Savannah, Ga. – University of Georgia Skidaway Institute of Oceanography researcher Catherine Edwards is leading a team that has received a five-year, $750,000 grant from the Southeast Coastal Ocean Observing Regional Association, or SECOORA, to establish a regional glider network.
Also known as autonomous underwater vehicles, the gliders are torpedo-shaped crafts that can be packed with sensors and sent on underwater missions to collect oceanographic data. Equipped with satellite phones, the gliders surface periodically to transmit their recorded data and to receive new instructions during missions that can last from weeks to months.
The team will work collaboratively to operate regular glider missions on the continental shelf in an area from North Carolina to Florida known as the South Atlantic Bight. Regular coordinated experiments will involve simultaneous deployment of gliders at multiple locations off Florida, Georgia and North Carolina. Sensors on the gliders will allow the team to map temperature, salinity, density, dissolved oxygen and other scientific data over the entire South Atlantic Bight. The data will help scientists understand ocean processes and how the ocean physics may affect fisheries—for example, the location of fronts or areas of increased productivity where fish often congregate.
“This glider observatory is the first time regular glider efforts have been funded in the South Atlantic Bight and is complementary to larger SECOORA efforts in observing and modeling,” Edwards said. “The work is highly leveraged by contributions from each of the team members and partnerships with fisheries and observing groups at the National Oceanic and Atmospheric Administration and NASA.”
Edwards and her team have designed the deployments with input from fisheries management partners and interests of commercial and recreational fisheries. Gliders will also be outfitted with passive and active acoustic receivers that will record sound and measure signals from tagged fish. Fisheries managers at Gray’s Reef National Marine Sanctuary, state Department of Natural Resources offices, the South Atlantic Fisheries Management Council and others will be able use this information to better understand the ocean “soundscape,” fish migrations and key species use of their habitat.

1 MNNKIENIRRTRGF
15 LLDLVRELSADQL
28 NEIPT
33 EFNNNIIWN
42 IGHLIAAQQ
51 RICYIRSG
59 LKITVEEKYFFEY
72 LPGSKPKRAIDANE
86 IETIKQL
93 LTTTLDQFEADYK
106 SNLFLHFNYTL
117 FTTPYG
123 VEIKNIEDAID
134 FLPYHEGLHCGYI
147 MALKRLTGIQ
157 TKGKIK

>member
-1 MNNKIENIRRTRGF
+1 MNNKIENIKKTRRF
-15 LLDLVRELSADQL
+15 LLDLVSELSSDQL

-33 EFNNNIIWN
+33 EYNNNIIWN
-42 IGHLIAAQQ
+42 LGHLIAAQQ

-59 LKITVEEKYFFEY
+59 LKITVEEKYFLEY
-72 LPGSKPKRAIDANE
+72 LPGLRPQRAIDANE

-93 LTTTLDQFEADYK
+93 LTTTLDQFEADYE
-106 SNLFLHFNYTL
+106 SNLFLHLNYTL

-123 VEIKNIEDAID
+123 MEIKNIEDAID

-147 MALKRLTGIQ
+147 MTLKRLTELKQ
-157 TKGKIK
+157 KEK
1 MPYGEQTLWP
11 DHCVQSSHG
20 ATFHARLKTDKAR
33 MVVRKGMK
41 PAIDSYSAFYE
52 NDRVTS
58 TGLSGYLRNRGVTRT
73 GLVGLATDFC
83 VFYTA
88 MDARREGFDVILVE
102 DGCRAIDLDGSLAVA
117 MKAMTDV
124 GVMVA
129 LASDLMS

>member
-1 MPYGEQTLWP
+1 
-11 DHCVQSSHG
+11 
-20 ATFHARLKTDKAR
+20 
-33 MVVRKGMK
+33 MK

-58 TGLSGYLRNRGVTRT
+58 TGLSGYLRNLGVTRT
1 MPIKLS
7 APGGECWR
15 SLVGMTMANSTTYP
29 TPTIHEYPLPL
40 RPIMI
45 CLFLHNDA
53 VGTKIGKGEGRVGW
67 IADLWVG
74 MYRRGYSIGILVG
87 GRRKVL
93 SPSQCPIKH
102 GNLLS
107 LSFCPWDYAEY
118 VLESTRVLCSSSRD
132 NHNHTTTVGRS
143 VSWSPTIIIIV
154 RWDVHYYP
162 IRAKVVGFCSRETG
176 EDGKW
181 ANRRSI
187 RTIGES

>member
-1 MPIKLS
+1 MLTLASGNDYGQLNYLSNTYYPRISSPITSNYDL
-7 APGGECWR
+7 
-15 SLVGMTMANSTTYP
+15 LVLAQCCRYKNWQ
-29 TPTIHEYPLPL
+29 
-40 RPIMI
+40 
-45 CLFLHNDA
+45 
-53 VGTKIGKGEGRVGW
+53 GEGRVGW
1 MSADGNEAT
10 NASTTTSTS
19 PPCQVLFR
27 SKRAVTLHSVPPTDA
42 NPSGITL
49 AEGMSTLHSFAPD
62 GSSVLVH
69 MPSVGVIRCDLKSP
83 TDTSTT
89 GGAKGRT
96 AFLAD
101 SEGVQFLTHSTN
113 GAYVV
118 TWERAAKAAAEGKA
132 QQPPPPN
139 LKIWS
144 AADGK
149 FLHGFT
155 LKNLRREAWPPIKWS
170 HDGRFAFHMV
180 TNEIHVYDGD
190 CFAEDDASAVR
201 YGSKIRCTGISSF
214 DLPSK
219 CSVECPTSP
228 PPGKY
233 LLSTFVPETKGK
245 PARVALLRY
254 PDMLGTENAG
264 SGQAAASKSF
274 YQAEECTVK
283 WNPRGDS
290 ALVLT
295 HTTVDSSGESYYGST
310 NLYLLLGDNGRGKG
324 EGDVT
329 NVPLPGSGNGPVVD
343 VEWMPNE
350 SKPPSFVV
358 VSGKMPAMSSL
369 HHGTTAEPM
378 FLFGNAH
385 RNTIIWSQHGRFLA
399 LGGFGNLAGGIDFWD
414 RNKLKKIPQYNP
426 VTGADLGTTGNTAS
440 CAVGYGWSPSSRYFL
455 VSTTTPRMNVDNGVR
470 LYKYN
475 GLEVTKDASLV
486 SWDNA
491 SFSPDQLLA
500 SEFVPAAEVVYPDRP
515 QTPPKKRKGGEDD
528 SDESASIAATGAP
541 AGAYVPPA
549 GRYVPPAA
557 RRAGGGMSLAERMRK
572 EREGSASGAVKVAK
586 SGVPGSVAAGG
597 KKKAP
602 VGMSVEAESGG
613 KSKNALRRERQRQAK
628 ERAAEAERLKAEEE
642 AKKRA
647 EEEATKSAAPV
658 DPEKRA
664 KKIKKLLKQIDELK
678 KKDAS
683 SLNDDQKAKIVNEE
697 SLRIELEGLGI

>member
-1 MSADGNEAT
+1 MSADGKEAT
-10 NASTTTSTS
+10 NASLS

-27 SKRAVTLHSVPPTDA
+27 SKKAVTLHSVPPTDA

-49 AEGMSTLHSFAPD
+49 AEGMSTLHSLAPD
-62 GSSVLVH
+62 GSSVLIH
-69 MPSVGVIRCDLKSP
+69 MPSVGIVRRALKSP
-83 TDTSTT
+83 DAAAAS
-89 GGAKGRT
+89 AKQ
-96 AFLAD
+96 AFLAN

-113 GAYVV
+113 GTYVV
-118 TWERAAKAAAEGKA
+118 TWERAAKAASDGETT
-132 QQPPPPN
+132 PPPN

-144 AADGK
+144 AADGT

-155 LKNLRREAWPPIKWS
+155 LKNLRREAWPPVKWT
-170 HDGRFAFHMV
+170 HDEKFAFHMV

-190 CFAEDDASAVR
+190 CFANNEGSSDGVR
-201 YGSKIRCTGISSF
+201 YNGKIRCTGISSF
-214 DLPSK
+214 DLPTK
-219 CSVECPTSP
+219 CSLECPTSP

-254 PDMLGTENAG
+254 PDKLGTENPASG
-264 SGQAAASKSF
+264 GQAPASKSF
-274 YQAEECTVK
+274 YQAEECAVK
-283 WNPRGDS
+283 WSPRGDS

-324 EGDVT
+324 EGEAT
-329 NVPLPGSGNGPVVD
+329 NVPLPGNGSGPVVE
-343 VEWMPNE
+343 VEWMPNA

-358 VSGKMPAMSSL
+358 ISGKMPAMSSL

“The glider missions will contribute important information related to research underway at Gray’s Reef,” said Sarah Fangman, superintendent of Gray’s Reef National Marine Sanctuary. “We have been studying fish movement patterns inside the sanctuary, and the gliders’ acoustic receivers will provide a valuable new tool to expand where we can observe fish movements.”
In addition to regular coordinated experiments with multiple gliders and maximum regional coverage, the project will leverage opportunities to develop regular transects in areas where glider data may be of interest, for example near marine protected areas like Gray’s Reef National Marine Sanctuary and other critical habitat zones designated by the South Atlantic Fisheries Management Council.
The glider data will provide valuable information for validation of ocean models—regional models of ocean circulation funded by SECOORA as well as the larger modeling community. Further, the data will be packaged and used to improve ocean model forecasts.
“We’re sending all of the glider data to the National Glider Data Assembly Center as it comes in so that it can be assimilated into the U.S. Navy’s operational models,” Edwards said. “The gliders will improve Navy forecasts on the fly with real time data.”
The remainder of the research team includes Chad Lembke from the University of South Florida, Ruoying He from North Carolina State University, Harvey Seim from the University of North Carolina and Fumin Zhang from the Georgia Institute of Technology.
Data and maps from the project will be shared freely and made available to the research community, fisheries managers and other stakeholders and the general public in near-real time through SECOORA at http://secoora.org/ and the National Data Buoy Center.